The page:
Growth-oriented Women Entrepreneurs and their Businesses
Show Less

Growth-oriented Women Entrepreneurs and their Businesses

A Global Research Perspective

  • New Horizons in Entrepreneurship series

Edited by Candida G. Brush, Nancy M. Carter, Elizabeth J. Gatewood, Patricia G. Greene and Myra M. Hart

Enterprising new firms drive economic growth, and women around the world are important contributors to that growth. As entrepreneurs, they seize opportunities, develop and deliver new goods and services and, in the process, create wealth for themselves, their families, communities, and countries. This volume explores the role women entrepreneurs play in this economic progress, highlighting the challenges they encounter in launching and growing their businesses, and providing detailed studies of how their experiences vary from country to country.
Buy Book in Print
Show Summary Details

Chapter 11: Access to Finance for Women Entrepreneurs in Ireland: A Supply-Side Perspective

Colette Henry, Kate Johnston and Angela Hamouda

Extract

CHAPTER 11 31/3/06 12:40 PM Page 1 11. Access to finance for women entrepreneurs in Ireland: a supply-side perspective Colette Henry, Kate Johnston and Angela Hamouda I. INTRODUCTION One of the main constraints on the level of entrepreneurship and business creation is the difficulty encountered in obtaining finance (Bates, 1997; Lumme et al., 1998; Fischer and Massey, 2000; Cooper, 2002). According to Drucker (1995), the lack of capital is ‘the most crippling ailment of infant enterprises’ (Drucker, as cited in Hindle and Rushworth, 1999, p. 2). De Bruin and Dupuis (2003) concur, stating that, ‘as well as being of considerable importance at start-up, economic [financial] capital is an ongoing issue and is also sometimes implicated in the closure of businesses’ (De Bruin and Dupuis, 2003, p. 61). National and international researchers have highlighted the negative impact of financial constraints on new firm formation, as well as the harmful impact on economic growth and job creation (Egeln et al., 1997; Manigart and Struyf, 1997; Becchetti and Trovato, 2002; Small Business Service, 2003). Moreover, recent studies suggest that financial constraints are more acute with regard to women-led ventures (Carter and Rosa, 1998; Verheul and Thurik, 2001; Carter et al., 2002; Canadian Prime Minister’s Task Force, 2003). In the case of Ireland, the evidence, although limited, suggests that both nascent and established women entrepreneurs have experienced greater difficulties in accessing funding for their business ventures than their male counterparts (Bray, 2001; Henry and Kennedy, 2003; Gender Equality Unit, 2003). This chapter presents...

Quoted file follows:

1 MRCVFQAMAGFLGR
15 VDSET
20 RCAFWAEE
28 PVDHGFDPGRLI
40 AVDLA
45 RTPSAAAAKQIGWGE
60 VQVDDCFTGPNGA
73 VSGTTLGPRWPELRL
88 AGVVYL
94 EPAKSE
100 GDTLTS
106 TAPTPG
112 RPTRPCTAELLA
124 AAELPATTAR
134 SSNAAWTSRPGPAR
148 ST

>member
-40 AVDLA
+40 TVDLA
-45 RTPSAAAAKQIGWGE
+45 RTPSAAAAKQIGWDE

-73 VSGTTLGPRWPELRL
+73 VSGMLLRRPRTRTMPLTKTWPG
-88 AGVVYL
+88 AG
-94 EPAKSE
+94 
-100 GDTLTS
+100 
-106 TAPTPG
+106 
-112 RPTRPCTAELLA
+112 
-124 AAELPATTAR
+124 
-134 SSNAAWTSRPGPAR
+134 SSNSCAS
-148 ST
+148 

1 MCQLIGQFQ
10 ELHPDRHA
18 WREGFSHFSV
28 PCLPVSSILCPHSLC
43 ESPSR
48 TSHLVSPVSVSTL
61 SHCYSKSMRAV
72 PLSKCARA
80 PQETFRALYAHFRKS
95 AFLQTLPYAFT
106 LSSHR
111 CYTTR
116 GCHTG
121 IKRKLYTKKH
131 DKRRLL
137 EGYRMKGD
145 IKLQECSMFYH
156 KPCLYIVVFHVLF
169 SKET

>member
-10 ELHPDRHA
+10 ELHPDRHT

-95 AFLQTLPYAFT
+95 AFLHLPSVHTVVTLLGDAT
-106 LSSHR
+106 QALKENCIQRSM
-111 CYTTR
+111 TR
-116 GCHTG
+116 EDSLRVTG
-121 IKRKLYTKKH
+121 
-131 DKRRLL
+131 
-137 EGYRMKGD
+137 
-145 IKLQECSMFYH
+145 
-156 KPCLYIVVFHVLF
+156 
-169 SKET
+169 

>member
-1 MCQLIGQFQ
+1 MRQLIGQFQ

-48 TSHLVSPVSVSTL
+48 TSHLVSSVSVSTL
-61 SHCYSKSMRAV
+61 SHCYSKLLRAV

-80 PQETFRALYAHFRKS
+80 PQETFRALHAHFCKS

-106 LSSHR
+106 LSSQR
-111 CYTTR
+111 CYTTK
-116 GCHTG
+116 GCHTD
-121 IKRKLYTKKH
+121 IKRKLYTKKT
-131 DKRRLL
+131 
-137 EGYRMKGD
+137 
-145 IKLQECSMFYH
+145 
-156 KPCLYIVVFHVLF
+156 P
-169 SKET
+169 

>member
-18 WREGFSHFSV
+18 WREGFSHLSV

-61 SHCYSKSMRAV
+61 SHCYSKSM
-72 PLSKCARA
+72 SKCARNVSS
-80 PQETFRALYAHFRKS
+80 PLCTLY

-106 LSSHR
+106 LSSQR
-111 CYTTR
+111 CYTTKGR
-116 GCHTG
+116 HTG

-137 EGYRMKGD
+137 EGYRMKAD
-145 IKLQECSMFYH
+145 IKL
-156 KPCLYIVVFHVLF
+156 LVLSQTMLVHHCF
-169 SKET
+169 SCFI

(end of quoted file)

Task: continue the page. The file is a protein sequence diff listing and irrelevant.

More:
You are not authenticated to view the full text of this chapter or article.

Elgaronline requires a subscription or purchase to access the full text of books or journals. Please login through your library system or with your personal username and password on the homepage.

Non-subscribers can freely search the site, view abstracts/ extracts and download selected front matter and introductory chapters for personal use.

Your library may not have purchased all subject areas. If you are authenticated and think you should have access to this title, please contact your librarian.


Further information

or login to access all content.